The SUNY New Paltz branch of New York Public Interest Research Group (NYPIRG) is combating GMOs — genetically modified organisms — found in processed foods.
Program coordinator of NYPIRG, Eric Wood, organizes the group of students.
“Genetically modified organisms are biotechnology used to create transgenic species of plants and animals that exhibit traits found in completely unrelated species, such as bacteria and viruses,” Wood said.
Wood gives the example of corn. Some plants have been genetically modified to produce a bacterial toxin (Bt toxin) that makes them poisonous to the corn borer, a pest that attacks corn plants, Wood said.
“GMO genomes have interspecies DNA combinations that are never found in nature and could never come into existence through conventional breeding techniques,” Wood said. “It is impossible for bacteria to breed with corn plants.”
According to Wood, this process to protect the crop does not come without questionable side effects.
The Bt toxin – a bacterial insecticide produced in some GMO corn – has been found in the bloodstream of 93 percent of pregnant women and 80 percent of their fetuses, according to Wood.
“This indicates that Bt toxin can survive digestion and enter the bloodstream despite industry claims to the contrary,” he said.
GMO crops were introduced commercially in the United States in 1996. Since then, GMOs have dominated the agricultural landscape, Wood said. USDA data from 2011 shows that GMO varieties are being grown on 88 percent of corn acres, 90 percent of cotton and sugar beet acres and 94 percent of soybean acres.
Foods with GMOs have become commonplace in the country with 80 percent of all bagged, bottled, boxed, or canned foods estimated to contain GMO ingredients such as high-fructose corn syrup and xanthan gum, according to Wood.
Brian Obach, chair of the sociology department has similar concerns about GMOs, and said there are dangers to not knowing what exactly they do to the human body.
“Genetic engineering is one of those technologies that has been broadly implemented without a full understanding of health or environmental impacts,” Obach said. “Some studies suggest that there could be detrimental consequences, but the fact is that we just don’t know, which is why this should not be allowed at this time.”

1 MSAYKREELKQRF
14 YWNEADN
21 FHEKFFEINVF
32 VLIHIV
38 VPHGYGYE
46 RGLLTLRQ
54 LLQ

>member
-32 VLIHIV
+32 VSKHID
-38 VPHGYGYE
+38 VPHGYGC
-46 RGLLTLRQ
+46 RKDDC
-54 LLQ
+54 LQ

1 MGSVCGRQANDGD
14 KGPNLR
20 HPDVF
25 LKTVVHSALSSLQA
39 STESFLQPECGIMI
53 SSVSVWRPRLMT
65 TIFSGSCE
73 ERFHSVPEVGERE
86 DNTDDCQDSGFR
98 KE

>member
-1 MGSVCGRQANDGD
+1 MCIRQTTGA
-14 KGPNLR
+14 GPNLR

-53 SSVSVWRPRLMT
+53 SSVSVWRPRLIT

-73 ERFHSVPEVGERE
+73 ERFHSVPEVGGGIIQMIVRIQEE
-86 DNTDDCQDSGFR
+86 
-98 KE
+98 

Obach said that GMOs have negative effects for small and mid-sized farmers by essentially placing even more control of the food system in the hands of agribusiness corporations.
“We can meet all of the world’s food needs using safe, sustainable, low tech farming practices,” Obach said. “GMO technology places human health and that of the environment at risk while undermining the economic well being of those who grow our food.”
Second-year sociology major Annie Courtens said she has worked closely with NYPIRG and is passionate about GMO awareness.
“We are not only unaware of what is in our food today — since there is no requirement for labeling GMOs in the U.S.— but of the implications growing GMOs has on biodiversity in the environment and on people,” Courtens said.
“Yet we do see an increase in the use of pesticides, herbicides, and fungicides, decrease in seed, crop, animal diversity and overall polluted environments all over the world from industrial agriculture practices,” Courtens said.
On campus, NYPIRG is spearheading a campaign demanding that manufacturers label their packaging.
“We are advocating a bill in the New York State Senate and Assembly that would require any GM food to be adequately labeled to inform consumers, so we have a choice on whether we want to purchase GM food or take alternative routes,” Wood said. “We will educate the student body on the issue through class presentations, tabling efforts, one on one conversations with students, collaboration with other campus clubs like the Students for Sustainable Agriculture, and on-campus events.”
Wood said that advocating the public to put pressure on their state representatives is the main goal of the campaign.